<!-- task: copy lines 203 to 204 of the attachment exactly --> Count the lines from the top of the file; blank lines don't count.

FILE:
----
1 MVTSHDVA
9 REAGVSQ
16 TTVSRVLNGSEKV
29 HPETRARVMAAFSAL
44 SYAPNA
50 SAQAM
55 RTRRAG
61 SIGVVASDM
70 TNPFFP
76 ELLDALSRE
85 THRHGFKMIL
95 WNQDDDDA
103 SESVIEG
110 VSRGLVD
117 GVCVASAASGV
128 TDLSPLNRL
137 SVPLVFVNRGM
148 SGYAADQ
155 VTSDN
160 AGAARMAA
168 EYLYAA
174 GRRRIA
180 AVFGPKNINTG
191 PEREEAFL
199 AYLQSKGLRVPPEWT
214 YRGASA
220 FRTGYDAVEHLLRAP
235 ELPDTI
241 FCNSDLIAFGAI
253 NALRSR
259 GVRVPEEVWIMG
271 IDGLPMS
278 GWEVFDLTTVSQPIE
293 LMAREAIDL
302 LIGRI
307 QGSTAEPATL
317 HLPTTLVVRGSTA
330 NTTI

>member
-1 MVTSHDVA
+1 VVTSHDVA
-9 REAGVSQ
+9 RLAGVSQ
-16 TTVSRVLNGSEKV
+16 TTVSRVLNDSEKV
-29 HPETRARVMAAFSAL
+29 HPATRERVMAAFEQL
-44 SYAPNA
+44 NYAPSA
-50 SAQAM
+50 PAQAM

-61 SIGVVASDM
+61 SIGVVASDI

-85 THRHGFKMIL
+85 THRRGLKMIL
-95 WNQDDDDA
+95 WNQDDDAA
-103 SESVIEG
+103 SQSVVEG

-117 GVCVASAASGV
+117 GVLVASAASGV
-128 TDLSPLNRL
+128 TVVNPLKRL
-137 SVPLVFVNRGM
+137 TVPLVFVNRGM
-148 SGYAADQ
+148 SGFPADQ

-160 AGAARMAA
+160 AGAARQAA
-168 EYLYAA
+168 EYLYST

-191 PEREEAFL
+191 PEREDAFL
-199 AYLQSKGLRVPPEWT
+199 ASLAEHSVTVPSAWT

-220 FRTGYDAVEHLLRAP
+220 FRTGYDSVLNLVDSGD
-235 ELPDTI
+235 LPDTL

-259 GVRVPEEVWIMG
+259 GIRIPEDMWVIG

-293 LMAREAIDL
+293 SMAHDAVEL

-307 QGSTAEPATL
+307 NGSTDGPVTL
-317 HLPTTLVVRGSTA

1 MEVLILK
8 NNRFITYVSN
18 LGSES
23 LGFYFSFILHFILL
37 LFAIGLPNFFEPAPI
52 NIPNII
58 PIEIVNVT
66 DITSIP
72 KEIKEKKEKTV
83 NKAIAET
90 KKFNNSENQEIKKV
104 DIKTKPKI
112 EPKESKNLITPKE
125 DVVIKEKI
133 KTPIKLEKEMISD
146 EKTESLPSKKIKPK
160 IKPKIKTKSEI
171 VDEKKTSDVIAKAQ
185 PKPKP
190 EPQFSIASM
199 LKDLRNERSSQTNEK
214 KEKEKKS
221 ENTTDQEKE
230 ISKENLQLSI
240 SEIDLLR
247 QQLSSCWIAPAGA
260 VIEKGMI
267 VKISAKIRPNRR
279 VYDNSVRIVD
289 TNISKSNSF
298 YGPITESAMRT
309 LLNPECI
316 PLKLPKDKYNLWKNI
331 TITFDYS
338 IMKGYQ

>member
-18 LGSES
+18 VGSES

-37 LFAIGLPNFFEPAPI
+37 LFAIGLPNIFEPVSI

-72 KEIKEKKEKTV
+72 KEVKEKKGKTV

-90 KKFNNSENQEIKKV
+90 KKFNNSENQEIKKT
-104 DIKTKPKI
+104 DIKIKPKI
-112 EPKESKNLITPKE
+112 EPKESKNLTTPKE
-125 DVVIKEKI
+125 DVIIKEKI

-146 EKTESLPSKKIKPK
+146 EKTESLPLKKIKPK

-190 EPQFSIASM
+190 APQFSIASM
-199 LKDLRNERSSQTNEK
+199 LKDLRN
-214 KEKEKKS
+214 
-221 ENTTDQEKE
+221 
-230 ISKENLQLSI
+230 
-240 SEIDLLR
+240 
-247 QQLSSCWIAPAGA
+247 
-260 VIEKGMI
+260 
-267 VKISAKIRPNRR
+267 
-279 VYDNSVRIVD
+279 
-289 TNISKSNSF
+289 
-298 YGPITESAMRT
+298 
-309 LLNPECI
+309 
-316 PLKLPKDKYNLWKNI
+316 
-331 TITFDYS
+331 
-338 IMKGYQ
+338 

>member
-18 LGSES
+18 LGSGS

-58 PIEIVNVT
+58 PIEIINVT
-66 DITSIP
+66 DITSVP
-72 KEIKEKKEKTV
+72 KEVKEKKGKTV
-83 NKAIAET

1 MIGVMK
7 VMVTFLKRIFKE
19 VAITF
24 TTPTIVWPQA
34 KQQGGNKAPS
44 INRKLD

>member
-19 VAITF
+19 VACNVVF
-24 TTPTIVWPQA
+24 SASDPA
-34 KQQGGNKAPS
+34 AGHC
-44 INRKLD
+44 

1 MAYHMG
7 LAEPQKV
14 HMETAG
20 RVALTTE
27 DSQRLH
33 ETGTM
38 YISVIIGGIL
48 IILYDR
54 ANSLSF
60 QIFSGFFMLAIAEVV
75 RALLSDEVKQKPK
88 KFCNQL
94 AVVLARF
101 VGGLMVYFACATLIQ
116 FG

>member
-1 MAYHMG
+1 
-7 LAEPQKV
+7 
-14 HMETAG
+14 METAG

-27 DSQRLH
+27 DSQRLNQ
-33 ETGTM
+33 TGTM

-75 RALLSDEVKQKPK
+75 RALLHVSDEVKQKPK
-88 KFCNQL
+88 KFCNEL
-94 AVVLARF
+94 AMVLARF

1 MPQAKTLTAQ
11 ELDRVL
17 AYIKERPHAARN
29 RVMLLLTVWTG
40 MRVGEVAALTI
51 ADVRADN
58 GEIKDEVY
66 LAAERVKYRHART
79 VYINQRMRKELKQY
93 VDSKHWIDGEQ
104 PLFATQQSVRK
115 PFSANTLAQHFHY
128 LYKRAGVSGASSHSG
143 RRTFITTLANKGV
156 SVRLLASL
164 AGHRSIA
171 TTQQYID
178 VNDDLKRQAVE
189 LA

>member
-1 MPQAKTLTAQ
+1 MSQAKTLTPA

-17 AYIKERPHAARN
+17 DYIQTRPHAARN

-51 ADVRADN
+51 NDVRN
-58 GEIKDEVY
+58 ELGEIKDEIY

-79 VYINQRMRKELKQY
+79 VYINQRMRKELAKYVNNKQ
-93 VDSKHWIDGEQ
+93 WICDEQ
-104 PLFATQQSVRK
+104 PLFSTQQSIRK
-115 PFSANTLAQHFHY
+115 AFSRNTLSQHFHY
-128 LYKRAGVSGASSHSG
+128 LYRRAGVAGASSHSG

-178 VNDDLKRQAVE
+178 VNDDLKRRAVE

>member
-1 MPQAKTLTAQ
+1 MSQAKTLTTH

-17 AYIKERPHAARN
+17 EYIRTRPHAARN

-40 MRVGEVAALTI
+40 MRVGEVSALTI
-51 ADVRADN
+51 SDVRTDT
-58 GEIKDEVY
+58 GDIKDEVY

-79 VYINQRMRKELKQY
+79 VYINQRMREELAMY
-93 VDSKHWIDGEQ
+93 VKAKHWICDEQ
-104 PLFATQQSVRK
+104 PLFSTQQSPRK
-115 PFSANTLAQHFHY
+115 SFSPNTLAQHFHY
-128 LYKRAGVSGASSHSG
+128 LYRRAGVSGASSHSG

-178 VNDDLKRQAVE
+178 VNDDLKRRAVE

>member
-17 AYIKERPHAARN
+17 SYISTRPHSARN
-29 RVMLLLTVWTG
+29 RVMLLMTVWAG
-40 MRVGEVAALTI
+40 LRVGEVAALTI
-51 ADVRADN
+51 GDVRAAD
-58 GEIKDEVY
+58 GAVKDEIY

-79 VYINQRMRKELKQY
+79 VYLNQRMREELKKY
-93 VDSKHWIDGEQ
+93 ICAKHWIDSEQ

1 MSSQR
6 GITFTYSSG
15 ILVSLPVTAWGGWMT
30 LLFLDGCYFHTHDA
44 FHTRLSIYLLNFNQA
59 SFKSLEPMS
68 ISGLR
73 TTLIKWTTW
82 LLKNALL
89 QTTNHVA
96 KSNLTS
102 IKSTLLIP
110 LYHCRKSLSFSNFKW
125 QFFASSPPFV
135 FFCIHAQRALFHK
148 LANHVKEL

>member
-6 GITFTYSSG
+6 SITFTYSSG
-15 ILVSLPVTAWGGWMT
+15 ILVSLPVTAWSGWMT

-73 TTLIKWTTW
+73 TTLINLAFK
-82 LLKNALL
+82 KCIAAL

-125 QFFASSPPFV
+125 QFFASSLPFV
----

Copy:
48 IILYDR
54 ANSLSF